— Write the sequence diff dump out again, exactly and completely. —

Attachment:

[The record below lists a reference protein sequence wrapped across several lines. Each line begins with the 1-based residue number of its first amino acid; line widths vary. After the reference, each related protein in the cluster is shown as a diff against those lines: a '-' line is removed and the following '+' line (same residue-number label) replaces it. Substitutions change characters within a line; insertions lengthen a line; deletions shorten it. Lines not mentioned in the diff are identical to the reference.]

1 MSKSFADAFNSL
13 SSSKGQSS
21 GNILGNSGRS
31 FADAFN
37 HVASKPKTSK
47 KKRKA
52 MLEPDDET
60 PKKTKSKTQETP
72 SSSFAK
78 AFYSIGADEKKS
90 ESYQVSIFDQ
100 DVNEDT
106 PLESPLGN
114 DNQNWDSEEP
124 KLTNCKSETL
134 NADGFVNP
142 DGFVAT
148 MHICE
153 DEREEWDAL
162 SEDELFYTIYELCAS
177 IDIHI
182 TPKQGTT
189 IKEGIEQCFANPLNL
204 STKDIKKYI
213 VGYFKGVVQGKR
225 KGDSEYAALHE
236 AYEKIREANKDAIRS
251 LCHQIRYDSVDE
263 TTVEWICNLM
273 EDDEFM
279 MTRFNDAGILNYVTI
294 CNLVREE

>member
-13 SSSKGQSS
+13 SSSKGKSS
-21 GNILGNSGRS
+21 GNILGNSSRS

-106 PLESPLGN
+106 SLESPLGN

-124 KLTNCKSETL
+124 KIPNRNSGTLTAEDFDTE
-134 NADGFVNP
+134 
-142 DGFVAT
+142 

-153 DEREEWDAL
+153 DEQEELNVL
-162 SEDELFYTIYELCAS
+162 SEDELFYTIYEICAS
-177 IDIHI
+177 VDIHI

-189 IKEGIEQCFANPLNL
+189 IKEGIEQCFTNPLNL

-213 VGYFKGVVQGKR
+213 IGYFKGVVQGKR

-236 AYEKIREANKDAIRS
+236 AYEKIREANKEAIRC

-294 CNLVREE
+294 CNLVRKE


[The record below lists a reference protein sequence wrapped across several lines. Each line begins with the 1-based residue number of its first amino acid; line widths vary. After the reference, each related protein in the cluster is shown as a diff against those lines: a '-' line is removed and the following '+' line (same residue-number label) replaces it. Substitutions change characters within a line; insertions lengthen a line; deletions shorten it. Lines not mentioned in the diff are identical to the reference.]

1 MSKSFADAFNSL
13 SSSKGQSS
21 GNILGNSGRS
31 FADAFN
37 HVASKPKTSK
47 KKRKA
52 MLEPDDET
60 PKKTKSKTQETP
72 SSSFAK
78 AFYSIGADEKKS
90 ESYQVSIFDQ
100 DVNEDT
106 PLESPLGN
114 DNQNWDSEEP
124 KLTNCKSETL
134 NADGFVNP
142 DGFVAT
148 MHICE
153 DEREEWDAL
162 SEDELFYTIYELCAS
177 IDIHI
182 TPKQGTT
189 IKEGIEQCFANPLNL
204 STKDIKKYI
213 VGYFKGVVQGKR
225 KGDSEYAALHE
236 AYEKIREANKDAIRS
251 LCHQIRYDSVDE
263 TTVEWICNLM
273 EDDEFM
279 MTRFNDAGILNYVTI
294 CNLVREE

>member
-13 SSSKGQSS
+13 SSSKGKSS
-21 GNILGNSGRS
+21 GNILGNSSRS

-106 PLESPLGN
+106 SLESPLGN

-124 KLTNCKSETL
+124 KIPNRNSGTLTAEDFDTE
-134 NADGFVNP
+134 
-142 DGFVAT
+142 

-153 DEREEWDAL
+153 DEQEELNVL
-162 SEDELFYTIYELCAS
+162 SEDELFYTIYEICAS
-177 IDIHI
+177 VDIHI

-189 IKEGIEQCFANPLNL
+189 IKEGIEQCFTNPLNL

-213 VGYFKGVVQGKR
+213 IGYFKGVVQGKR

-236 AYEKIREANKDAIRS
+236 AYEKIREANKEAIRC

-294 CNLVREE
+294 CNLVRKE